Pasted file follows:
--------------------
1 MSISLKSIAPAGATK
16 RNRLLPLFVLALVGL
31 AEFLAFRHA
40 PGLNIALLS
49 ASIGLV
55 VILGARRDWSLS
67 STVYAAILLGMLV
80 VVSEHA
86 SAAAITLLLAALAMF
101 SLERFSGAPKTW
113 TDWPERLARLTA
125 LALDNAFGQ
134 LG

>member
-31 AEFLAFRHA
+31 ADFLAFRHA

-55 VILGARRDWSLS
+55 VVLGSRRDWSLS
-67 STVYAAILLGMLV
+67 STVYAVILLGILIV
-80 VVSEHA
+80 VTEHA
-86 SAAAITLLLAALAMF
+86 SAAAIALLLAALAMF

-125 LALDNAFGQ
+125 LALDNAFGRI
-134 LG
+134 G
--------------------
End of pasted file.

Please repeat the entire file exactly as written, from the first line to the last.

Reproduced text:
1 MSISLKSIAPAGATK
16 RNRLLPLFVLALVGL
31 AEFLAFRHA
40 PGLNIALLS
49 ASIGLV
55 VILGARRDWSLS
67 STVYAAILLGMLV
80 VVSEHA
86 SAAAITLLLAALAMF
101 SLERFSGAPKTW
113 TDWPERLARLTA
125 LALDNAFGQ
134 LG

>member
-31 AEFLAFRHA
+31 ADFLAFRHA

-55 VILGARRDWSLS
+55 VVLGSRRDWSLS
-67 STVYAAILLGMLV
+67 STVYAVILLGILIV
-80 VVSEHA
+80 VTEHA
-86 SAAAITLLLAALAMF
+86 SAAAIALLLAALAMF

-125 LALDNAFGQ
+125 LALDNAFGRI
-134 LG
+134 G